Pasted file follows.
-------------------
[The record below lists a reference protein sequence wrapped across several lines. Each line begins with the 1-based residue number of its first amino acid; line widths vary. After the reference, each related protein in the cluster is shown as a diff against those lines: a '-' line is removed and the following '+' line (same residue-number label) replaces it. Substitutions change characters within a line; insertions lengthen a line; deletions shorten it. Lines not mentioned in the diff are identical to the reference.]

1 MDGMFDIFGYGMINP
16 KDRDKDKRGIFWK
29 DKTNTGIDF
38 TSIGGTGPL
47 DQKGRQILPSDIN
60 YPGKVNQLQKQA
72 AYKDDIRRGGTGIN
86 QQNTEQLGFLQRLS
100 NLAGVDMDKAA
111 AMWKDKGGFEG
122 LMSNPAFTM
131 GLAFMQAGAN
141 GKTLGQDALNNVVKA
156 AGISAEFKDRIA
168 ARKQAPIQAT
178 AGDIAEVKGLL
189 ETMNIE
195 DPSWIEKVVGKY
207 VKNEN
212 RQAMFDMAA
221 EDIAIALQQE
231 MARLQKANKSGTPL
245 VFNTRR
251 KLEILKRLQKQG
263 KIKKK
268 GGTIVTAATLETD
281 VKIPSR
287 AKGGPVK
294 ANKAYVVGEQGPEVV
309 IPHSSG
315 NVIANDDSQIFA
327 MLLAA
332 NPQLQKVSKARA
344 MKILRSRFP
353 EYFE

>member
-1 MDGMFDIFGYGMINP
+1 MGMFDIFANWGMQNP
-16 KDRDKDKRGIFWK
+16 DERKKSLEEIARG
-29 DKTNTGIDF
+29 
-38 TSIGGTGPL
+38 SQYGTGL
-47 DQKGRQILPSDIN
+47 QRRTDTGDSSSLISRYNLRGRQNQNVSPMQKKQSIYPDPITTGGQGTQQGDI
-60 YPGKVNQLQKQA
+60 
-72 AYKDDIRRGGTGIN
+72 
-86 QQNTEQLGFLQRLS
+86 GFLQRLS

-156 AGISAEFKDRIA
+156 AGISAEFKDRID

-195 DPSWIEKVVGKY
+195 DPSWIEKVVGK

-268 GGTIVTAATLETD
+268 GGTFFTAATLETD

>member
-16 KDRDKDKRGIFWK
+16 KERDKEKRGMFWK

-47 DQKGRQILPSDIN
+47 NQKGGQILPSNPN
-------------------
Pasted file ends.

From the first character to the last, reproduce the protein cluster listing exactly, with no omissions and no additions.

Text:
[The record below lists a reference protein sequence wrapped across several lines. Each line begins with the 1-based residue number of its first amino acid; line widths vary. After the reference, each related protein in the cluster is shown as a diff against those lines: a '-' line is removed and the following '+' line (same residue-number label) replaces it. Substitutions change characters within a line; insertions lengthen a line; deletions shorten it. Lines not mentioned in the diff are identical to the reference.]

1 MDGMFDIFGYGMINP
16 KDRDKDKRGIFWK
29 DKTNTGIDF
38 TSIGGTGPL
47 DQKGRQILPSDIN
60 YPGKVNQLQKQA
72 AYKDDIRRGGTGIN
86 QQNTEQLGFLQRLS
100 NLAGVDMDKAA
111 AMWKDKGGFEG
122 LMSNPAFTM
131 GLAFMQAGAN
141 GKTLGQDALNNVVKA
156 AGISAEFKDRIA
168 ARKQAPIQAT
178 AGDIAEVKGLL
189 ETMNIE
195 DPSWIEKVVGKY
207 VKNEN
212 RQAMFDMAA
221 EDIAIALQQE
231 MARLQKANKSGTPL
245 VFNTRR
251 KLEILKRLQKQG
263 KIKKK
268 GGTIVTAATLETD
281 VKIPSR
287 AKGGPVK
294 ANKAYVVGEQGPEVV
309 IPHSSG
315 NVIANDDSQIFA
327 MLLAA
332 NPQLQKVSKARA
344 MKILRSRFP
353 EYFE

>member
-1 MDGMFDIFGYGMINP
+1 MGMFDIFANWGMQNP
-16 KDRDKDKRGIFWK
+16 DERKKSLEEIARG
-29 DKTNTGIDF
+29 
-38 TSIGGTGPL
+38 SQYGTGL
-47 DQKGRQILPSDIN
+47 QRRTDTGDSSSLISRYNLRGRQNQNVSPMQKKQSIYPDPITTGGQGTQQGDI
-60 YPGKVNQLQKQA
+60 
-72 AYKDDIRRGGTGIN
+72 
-86 QQNTEQLGFLQRLS
+86 GFLQRLS

-156 AGISAEFKDRIA
+156 AGISAEFKDRID

-195 DPSWIEKVVGKY
+195 DPSWIEKVVGK

-268 GGTIVTAATLETD
+268 GGTFFTAATLETD

>member
-16 KDRDKDKRGIFWK
+16 KERDKEKRGMFWK

-47 DQKGRQILPSDIN
+47 NQKGGQILPSNPN